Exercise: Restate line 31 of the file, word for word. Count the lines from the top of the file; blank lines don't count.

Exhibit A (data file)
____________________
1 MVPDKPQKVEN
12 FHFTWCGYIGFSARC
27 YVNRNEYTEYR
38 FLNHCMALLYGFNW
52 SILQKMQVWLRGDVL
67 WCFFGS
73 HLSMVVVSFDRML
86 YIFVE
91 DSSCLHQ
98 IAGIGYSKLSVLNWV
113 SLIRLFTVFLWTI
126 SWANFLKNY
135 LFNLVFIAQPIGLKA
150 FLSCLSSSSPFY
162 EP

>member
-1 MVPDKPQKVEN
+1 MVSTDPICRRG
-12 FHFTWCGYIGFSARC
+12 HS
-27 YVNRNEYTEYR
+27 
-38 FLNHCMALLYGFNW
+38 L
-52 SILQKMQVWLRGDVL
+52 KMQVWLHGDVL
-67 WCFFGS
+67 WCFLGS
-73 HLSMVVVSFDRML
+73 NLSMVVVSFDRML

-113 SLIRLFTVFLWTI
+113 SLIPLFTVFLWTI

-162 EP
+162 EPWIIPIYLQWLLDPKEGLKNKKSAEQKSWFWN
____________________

-113 SLIRLFTVFLWTI